A new strain of the bird flu is killing residents of Shanghai. Should we be worried?

"It looks like it's not spread from person to person. Again, the concern is that the virus may change and it could be."

Dr. Catharine Troisi, associate professor at the University of Texas School of Public Health, says most Americans don't have the same close contact with birds as do the Chinese.

"The Asian community likes to have fresh poultry and so live birds are often sold in the markets."

The previous strain of bird flu didn't do much damage because it was only spread bird to human -- not person to person. Dr. Troisi says the previous strain was also easier to track -- because it killed birds.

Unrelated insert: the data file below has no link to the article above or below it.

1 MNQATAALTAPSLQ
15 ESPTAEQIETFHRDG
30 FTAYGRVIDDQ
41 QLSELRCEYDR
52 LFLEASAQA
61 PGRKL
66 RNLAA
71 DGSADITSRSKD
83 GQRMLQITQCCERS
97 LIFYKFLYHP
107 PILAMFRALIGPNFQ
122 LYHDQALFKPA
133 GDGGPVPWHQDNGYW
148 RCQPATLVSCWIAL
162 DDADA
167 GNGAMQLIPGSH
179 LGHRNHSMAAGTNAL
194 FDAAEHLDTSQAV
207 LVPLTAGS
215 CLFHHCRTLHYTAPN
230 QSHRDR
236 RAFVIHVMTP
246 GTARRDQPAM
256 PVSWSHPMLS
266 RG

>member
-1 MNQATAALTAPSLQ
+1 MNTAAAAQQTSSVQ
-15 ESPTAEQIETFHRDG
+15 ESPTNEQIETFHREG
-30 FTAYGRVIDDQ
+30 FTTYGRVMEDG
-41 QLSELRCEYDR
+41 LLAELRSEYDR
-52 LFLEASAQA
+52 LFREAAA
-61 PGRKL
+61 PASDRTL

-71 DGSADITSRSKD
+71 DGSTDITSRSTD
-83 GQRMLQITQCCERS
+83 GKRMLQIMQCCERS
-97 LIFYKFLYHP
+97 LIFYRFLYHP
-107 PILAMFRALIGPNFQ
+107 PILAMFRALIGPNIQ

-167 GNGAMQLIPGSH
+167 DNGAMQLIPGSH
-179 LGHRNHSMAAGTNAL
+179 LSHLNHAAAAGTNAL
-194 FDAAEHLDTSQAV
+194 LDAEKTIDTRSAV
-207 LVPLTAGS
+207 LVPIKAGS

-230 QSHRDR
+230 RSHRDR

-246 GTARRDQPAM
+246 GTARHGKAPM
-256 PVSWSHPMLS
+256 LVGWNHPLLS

"It does kill birds, so we know when something's happening. This we don't. So this may just be the tip of the ice berg or it may be the whole ice berg, we're just not sure."

The Chinese say the new strain is responsive to the drug Tamiflu and those who were diagnosed early could be cured.